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It’s not just Virginia: Maine has a crucial lesson for Democrats

Old-fashioned big government can win back (some) working-class whites.

Bucksport, Maine, voted for Trump and to expand Medicaid.
Matthew Yglesias

If the much-watched Virginia gubernatorial election offered a road test of a certain form of “Trumpism without Trump,” then Maine’s ballot initiative on Medicaid expansion was another one.

Presenting a pure question of a big-government economic redistribution scheme divorced from any questions about candidate personality or culture war politics, the ballot initiative was a roaring success, passing with what looks to be about 60 percent of the vote. In the Democratic stronghold of Portland, it ran 5 points ahead of Hillary Clinton and secured 81 percent of the vote. But it also carried inland towns like Ellsworth and Dover-Foxcroft that Donald Trump won.

That suggests that both blades of the Trumpist scissors — economic populism and white identity politics — mattered to Trump’s success, and that while Democrats certainly won’t win white rural America over to their column, their candidates have ample opportunity to make at least some inroads by emphasizing traditional social programs and downplaying culture war issues.

There were two parts to Trumpism; he’s only governed with one

As a presidential candidate, Trump amped up culture war politics, brought back “tough on crime” rhetoric from the 1980s, and positioned himself and the Republican Party as squarely anti-immigrant and anti-immigration. But he also softened the traditional GOP line on taxes and the welfare state, promising to raise taxes on the rich while avoiding cuts to major safety programs, including Medicaid.

As president, Trump has governed very much the way he campaigned on culture war topics — but very differently on economic ones.

Health care bills he endorsed would cut billions in Medicaid funding over the years, his tax plan is a bonanza for the wealthy, the budget the GOP passed to facilitate that tax plan cuts Medicare by billions, and Trump’s own budget proposal included billions in Social Security cuts.

We are a long way off from the version of Trump who, shortly before his inauguration in January, told Robert Costa that he would offer “insurance for everybody” with “much lower deductibles” regardless of ability to pay.

This matters, but only a bit

The Maine result is a confirmation that the missing economic populist wing of the Trump airplane matters, but also a reality check that it only matters a little bit.

Medicaid expansion ran well ahead of Hillary Clinton, and that serves as a potent reminder that the Democratic Party’s basic bread-and-butter promise of taxing rich people to provide useful public services is more popular than the broader Democratic gestalt. That said, the basic political pattern of Maine as established in the 2016 election continued. Medicaid expansion did best roughly exactly where Clinton did best — the more urban parts of the state, the college towns, and the better-educated and more affluent coastal towns. It did worst in the places where Trump did best — the sparsely populated and economically ailing interior where people identify culturally with Republicans.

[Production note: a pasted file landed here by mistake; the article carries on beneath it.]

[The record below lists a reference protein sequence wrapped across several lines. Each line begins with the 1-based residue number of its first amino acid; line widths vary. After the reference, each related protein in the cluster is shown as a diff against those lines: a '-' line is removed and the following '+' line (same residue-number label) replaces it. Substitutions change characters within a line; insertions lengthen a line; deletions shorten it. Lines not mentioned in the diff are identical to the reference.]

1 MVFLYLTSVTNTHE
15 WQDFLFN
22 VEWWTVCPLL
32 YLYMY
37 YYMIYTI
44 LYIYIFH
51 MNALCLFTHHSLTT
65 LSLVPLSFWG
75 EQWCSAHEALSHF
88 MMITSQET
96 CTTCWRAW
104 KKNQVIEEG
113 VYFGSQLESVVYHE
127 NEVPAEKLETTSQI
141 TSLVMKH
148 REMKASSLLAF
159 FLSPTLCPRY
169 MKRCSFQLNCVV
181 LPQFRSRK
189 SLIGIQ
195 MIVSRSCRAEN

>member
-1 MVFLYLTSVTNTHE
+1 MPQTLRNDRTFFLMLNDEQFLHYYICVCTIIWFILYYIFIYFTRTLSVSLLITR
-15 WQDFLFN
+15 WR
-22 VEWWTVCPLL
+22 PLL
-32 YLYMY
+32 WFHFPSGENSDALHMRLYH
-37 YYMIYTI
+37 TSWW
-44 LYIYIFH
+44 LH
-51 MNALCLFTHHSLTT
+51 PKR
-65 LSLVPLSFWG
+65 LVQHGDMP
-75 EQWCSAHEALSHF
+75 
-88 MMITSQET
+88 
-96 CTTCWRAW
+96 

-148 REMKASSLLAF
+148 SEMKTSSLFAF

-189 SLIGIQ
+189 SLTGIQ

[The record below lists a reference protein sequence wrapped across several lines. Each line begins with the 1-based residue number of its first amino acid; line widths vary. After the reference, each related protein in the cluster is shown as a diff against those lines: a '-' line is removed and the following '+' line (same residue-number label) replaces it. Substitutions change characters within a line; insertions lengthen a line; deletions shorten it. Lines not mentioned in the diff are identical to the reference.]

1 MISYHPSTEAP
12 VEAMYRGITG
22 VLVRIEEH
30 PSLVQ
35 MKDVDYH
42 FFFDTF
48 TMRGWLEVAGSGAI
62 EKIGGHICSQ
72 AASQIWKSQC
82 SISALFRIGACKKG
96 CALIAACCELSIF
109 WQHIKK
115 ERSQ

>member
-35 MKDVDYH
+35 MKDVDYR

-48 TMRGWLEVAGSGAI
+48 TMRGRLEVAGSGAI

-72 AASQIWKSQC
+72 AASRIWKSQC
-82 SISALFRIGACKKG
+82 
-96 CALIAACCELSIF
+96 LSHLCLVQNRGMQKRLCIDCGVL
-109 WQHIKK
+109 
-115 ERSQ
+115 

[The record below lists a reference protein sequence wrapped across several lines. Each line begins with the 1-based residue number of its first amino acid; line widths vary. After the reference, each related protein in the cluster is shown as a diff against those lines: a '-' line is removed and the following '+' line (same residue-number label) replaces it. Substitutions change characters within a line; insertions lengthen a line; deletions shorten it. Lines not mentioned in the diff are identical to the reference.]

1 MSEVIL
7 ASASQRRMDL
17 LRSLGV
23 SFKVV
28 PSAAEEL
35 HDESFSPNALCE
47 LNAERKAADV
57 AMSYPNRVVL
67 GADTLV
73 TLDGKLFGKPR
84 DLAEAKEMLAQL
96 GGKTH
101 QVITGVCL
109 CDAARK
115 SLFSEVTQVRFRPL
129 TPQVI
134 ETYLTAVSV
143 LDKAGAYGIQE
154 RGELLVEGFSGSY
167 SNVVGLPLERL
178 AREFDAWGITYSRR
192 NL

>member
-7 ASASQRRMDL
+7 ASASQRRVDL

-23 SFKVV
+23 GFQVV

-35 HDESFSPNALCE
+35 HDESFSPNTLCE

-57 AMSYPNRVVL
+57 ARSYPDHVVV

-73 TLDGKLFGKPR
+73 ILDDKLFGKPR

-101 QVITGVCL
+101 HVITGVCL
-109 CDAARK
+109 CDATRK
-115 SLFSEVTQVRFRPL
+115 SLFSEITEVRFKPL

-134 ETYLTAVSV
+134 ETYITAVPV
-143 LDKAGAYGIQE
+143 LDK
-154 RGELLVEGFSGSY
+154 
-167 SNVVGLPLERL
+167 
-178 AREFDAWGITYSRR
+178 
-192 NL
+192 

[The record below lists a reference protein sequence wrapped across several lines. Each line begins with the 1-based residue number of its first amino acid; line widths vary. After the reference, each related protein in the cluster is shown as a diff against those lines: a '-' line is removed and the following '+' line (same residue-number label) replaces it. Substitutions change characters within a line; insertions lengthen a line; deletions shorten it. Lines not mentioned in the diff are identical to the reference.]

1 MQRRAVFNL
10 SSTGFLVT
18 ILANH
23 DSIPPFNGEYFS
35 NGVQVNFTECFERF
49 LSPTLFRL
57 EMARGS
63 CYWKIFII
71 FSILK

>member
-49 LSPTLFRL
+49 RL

That pattern holds up even though Medicaid expansion, almost by definition, is a bigger deal for the poorer, Trumpier areas of the state than in the more liberal ones.

And that shouldn’t be a huge surprise. Most people don’t have detailed opinions about most issues. Instead, voters who feel a broad cultural identification with the Republican Party are inclined to take cues from Republican leaders who said Medicaid expansion was bad, while those who identify with the Democrats had the opposite response. As Michael Kruse’s excellent Politico magazine profile of older white Trump voters in Johnstown, Pennsylvania, shows, many Trump voters are reacting to Trump’s broken promises by deciding they don’t care that much about the promises.

Mattering a little bit could be enough

All that said, American politics doesn’t work by a demographic Electoral College —changes at the margin matter.

Barack Obama did quite poorly overall among white voters with no college degree. And of that bloc of non-college white Obama voters, the vast majority — somewhere between 74 and 78 percent — went on to back Hillary Clinton. But the electoral impact of losing 20 to 25 percent of Obama’s already scant white working-class support was enormous, putting a number of key battleground states out of reach. That’s so even though it’s perfectly true that the typical white working-class Obama voter wasn’t sold on Trump’s pitch.

The same thing is true in the opposite direction. No matter what Democrats say or do, small towns that overwhelmingly supported Trump in 2016 are almost certain to support him again in 2020 and to support GOP candidates in 2018. But pulling 5 or 10 percent of them away would deal a devastating blow to the GOP’s overall electoral fortunes.

And while Ralph Northam’s Virginia victory powered mostly by white college graduates was impressive, to make significant midterm inroads, Democrats will need to win in places where the white population tilts more working class. The Maine referendum seems to point the way to do it: remind people that Democrats like the same safety net programs they do, and that Trump has broken his promises to protect them.

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